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Wild Country Zephyros 1 Person Tent

Zephyros 1 Tent
Wild Country Zephyros 1 Tent

There’s a critical design flaw in most of the double walled tents sold in the US. If it’s pouring rain and you go to set up your inner tent first, it’s likely to be soaked before you can cover it up with the rain fly. I’ve seen this happen to people who don’t get much practice setting up their tents quickly – ranging from beginners to quite experienced backpackers – and it’s not pretty.

Contrast this with European tents from Terra Nova, Hilleberg, Vaude, Force 10, and others where the outer rain fly can be pitched first or the inner and outer tents can be pitched together. That seems like an elegant solution to the problem and one that would be embraced by US consumers. But with the exception of Tarptent’s double-walled Scarp 1, I can’t name any US-based double-walled tents, off the top of my head, where the inner tent will stay dry if the tent is pitched in pouring rain.

Sold in the USA

That’s why the introduction of the Wild Country Zephyros 1 tent to the US market caught my eye. The Zephyros 1 & 2 tents have an inner tent that can be pitched at the same time as its rain fly, or attached after the rain fly has been pitched. What makes it different from similar tents is the price. With an MSRP of $120, the Zephyros 1 costs one-third to one-four as much as its European competitors, making this hitherto premium (rain) capability much more affordable to backpackers abroad and in the US.

But there’s a catch. Designed for the UK, the Zephyros 1 is best used for backpacking in the cool, wet weather of England and other maritime climates that receive frequent rainfall. While it can be used during the cooler spring or autumn months, the Zephyros 1 doesn’t have the ventilation required to cope with the very hot and dry, or hot and humid weather that many of us experience during US summers. That’s a showstopper for most US camping and backpacking consumers, where the need for vast expanses of noseeum mesh and cross-ventilation are paramount.

Regardless, the Zephyros 1 will still appeal to US consumers who want to buy similarly designed (but outrageously expensive) Terra Nova or Hilleberg tents, but want to pay less.

Side vestibule space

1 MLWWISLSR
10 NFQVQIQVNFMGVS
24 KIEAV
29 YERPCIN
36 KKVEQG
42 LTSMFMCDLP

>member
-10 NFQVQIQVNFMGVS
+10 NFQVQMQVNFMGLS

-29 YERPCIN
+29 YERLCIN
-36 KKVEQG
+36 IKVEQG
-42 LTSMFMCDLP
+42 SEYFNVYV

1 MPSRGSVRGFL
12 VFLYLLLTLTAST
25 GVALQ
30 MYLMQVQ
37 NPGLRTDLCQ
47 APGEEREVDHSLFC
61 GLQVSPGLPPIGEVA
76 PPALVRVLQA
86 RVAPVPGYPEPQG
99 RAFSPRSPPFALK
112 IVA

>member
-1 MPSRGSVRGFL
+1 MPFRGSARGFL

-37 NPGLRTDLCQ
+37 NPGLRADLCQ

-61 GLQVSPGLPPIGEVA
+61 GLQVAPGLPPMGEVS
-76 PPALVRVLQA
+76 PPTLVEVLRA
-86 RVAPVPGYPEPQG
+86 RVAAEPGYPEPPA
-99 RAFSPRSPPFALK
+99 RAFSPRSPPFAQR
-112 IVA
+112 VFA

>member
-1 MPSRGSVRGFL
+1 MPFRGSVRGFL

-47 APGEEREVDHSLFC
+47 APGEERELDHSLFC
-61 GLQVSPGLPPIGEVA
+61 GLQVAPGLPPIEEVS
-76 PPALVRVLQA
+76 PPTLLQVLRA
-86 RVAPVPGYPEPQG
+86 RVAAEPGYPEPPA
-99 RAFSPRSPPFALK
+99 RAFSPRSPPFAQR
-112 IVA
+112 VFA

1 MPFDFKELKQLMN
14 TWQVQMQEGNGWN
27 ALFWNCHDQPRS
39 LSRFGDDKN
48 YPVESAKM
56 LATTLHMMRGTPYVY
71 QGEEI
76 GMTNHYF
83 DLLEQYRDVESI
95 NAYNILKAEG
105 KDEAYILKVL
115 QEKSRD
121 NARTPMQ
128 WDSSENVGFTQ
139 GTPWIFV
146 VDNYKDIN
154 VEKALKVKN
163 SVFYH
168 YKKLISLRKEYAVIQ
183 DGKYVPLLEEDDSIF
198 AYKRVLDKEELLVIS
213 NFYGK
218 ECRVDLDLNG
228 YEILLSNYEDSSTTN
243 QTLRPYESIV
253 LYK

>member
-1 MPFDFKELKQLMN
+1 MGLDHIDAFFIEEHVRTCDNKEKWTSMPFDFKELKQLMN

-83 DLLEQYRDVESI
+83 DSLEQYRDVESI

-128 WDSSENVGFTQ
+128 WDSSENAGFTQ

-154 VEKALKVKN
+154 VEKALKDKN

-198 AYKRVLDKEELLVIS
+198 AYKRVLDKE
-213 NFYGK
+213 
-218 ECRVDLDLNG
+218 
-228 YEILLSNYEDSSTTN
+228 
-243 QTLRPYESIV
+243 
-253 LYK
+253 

Side vestibule space

Tent Design

Based on a hoop or tunnel design, the Zephyros’ rain fly is suspended from a collapsible alloy pole that is bent into a U-shape under tension.   The tent’s interior space is split in two between an inner tent and a vestibule which runs the length of the tent.

Zephyros 1 Floor Plan Diemnsions
Zephyros 1 Floor Plan Dimensions

The top of the inner tent is suspended inside the rain fly using wooden dowels that slip through plastic rings oriented underneath the reinforced center pole tunnel. The resulting air gap helps mitigate the transfer of condensation between the rain fly and the inner tent based on the standard design principles underlying double-walled tents.

Size-wise, the inner tent is long enough for someone 6′ tall to lie or sit up it, however the fabric at the ends looms a maximum of 18″ above one’s face and feet which is a little claustrophobic. The height of the ends can be increased or decreased by shortening or lengthening a webbing strap that connects the inner tent to the outer fly and is supported by a short fiberglass pole.

The vestibule, which takes up about 1/3 of the tent width under the rain fly, is simply open space. Tent vestibules are a very desirable in regions with inclement weather and substantially improve the livability of a tent in harsh conditions, providing space for wet gear storage or covered cooking in bad weather if done with good ventilation and great caution.

Stake out the four corners
Stake out the four corners

How to Pitch the Zephyros 1

First, stake out the corners of the outer fly. Next run the collapsible aluminum pole through the center pole sleeve and secure the ends in the side grommets on the tent’s center line. The grommets are located at the ends of a webbing strap that runs under the inner tent and keeps the hoop under tension. Before proceeding, make sure that the inner tent lies on top of this webbing strap.

Insert center pole
Insert center pole and restake inner and outer corners

Assuming the inner tent is already connected to the outer fly, reach under the fly and find the corners of the inner tent which are (also) guyed with elastic cord loops. Un-stake the outer fly corners and re-stake the inner and outer corners together using the same stake.

Grasp carbon fiber pole
Grasp carbon fiber pole

Locate the 2 fiber glass poles included with the tent that are used to provide more head and foot room at the ends. Insert a pole into the top and bottom pole sleeves sewn onto the outer fly and inner tent. Be careful not to lose these poles when dismantling the tent – I ended up losing one but replaced it with a piece of bamboo of the same length.

Insert the carbon fiber poles into the end sleeves provided
Insert the fiberglass poles into the end sleeves provided

After inserting the fiberglass poles, stake out the guyline attached to rain fly above the fiber pole, re-tensioning the corner stakes as needed. Repeat for the other end of the tent.

Tensioned outer fly
Tensioned outer fly

Finally, stake out the tie-outs along the center pole on both sides of the tent to provide better wind resistance and stability.

Switching to the inner tent:

There are two toggles on the outside of the inner tent floor, half way down each side. Insert these into elastic keeper loops attached to the webbing strap that runs under the inner tent. This stretches out the inner tent side ways for maximum internal space. In addition there are two webbing straps located at either end of the inner tent. Pulls these taught and stake them out, outside the protection of the rain fly, in order to ensure maximum inner tent length.

Carbon fiber pole pulley apparatus
Fiberglass pole – pulley apparatus